Barbara Mathes Gallery is pleased to announce Diptychs and Triptychs. The exhibition will examine the ways artists have used diptychs and triptychs in the 20th century to create unexpected and exciting juxtapositions within and between works. Rooted in artistic tradition stemming from the ancient world and the Byzantine, Medieval and Renaissance eras, modern diptychs and triptychs connect with earlier pictorial modes while playing on 20th century themes of multiplicity and repetition.
The exhibition will take a broad view, showing the ways in which artists draw on the idea and tradition of the diptych and triptych to generate a variety of relationships by combining elements and dividing works. One highlight will be Neil Jenney’s Daytime Diptych (Morning 2006, Evening 2011) which evokes the light and atmosphere of dawn and dusk in a single work, using the diptych format to question the nature of time and perception with images that are both abstract and representational. Similarly, Joe Goode uses the triptych format to explore the complexities of temporality and representation. Cloud-Photograph Triptych (1969-70) belongs to a cloud series that Goode painted from the late sixties to early seventies. A field of beautifully modulated blue, yellow, green and pink spread across three canvases arranged into at triptych seems to evoke sunrise or sunset, but ultimately remains abstract. This expanse is punctuated by five illusionistic Polaroid photograph cloud studies. Wind seems to blow the Polaroids at the margins, yet Goode divides the work into a triptych format to suggest a literal perception of the canvas as an object.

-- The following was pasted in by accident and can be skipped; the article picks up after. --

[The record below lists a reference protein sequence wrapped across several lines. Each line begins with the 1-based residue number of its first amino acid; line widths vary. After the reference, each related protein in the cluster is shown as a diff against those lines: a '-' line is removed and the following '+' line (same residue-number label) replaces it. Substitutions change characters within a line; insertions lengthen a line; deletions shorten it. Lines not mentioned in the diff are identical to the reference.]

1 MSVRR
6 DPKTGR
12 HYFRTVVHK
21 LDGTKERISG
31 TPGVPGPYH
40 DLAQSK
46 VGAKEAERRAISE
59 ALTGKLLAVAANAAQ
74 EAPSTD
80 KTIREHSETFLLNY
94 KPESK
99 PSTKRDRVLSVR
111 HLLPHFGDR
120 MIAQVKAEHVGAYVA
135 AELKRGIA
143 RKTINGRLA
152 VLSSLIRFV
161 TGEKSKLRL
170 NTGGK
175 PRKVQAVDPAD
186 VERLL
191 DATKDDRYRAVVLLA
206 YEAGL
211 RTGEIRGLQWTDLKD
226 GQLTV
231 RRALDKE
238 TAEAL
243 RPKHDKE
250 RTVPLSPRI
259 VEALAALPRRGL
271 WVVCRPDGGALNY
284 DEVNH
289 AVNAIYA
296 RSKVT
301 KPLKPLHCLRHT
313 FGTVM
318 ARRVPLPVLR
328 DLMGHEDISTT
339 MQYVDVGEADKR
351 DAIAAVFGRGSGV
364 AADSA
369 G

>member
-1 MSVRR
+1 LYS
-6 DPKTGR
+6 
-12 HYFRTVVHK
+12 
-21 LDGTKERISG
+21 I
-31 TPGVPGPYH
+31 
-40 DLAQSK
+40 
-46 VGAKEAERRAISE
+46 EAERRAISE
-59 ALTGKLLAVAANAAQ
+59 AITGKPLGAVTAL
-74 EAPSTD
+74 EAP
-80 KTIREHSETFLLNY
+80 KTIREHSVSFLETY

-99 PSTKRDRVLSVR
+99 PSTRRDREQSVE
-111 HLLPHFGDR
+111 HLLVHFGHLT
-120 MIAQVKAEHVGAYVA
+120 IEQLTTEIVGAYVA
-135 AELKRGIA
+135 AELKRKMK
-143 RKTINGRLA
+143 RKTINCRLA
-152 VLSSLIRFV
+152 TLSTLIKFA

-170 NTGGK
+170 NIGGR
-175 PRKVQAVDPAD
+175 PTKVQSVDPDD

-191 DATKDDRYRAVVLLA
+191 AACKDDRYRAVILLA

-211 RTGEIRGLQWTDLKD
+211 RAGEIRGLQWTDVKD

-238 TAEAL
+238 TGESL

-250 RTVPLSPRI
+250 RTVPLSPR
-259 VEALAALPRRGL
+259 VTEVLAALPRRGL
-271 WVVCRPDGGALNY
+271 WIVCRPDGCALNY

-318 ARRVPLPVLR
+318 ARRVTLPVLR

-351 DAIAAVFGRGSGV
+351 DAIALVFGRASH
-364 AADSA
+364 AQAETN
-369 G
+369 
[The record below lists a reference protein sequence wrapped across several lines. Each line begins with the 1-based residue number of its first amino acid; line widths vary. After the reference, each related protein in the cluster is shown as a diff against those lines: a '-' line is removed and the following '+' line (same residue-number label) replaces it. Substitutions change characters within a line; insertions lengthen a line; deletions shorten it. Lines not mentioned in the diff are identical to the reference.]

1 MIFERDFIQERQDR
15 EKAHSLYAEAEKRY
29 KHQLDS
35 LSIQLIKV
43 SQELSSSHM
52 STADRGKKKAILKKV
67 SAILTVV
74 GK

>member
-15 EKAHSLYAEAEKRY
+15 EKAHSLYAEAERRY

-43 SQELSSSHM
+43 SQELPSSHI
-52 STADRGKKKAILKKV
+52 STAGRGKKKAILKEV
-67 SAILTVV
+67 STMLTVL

Black and White Diptych (2010) is an excellent example of how Vija Celmins moves between representation and abstraction and creates two-dimensional surfaces that open onto infinite expanses. Using subtle articulations of focus and tone in mezzotint and aquatint, Celmins transforms an abstract accumulation of marks in black and white into a view onto the night sky. The black and white grounds of the diptych reflect “dark to light” and “light to dark” mezzotint printing techniques, creating an awareness of process. Untitled (1966) is characteristic of Tadaaki Kuwayama’s unconventional yet rigorous approach to composition. Two rectangular panels of metallic acrylic paint are separated by a central aluminum strip, giving the work an architectural aspect that would become increasingly prominent in Kuwayama’s later work.
These works and others demonstrate the persistence of the tradition of diptychs and triptychs as a source for artistic innovation and dynamic visual compositions.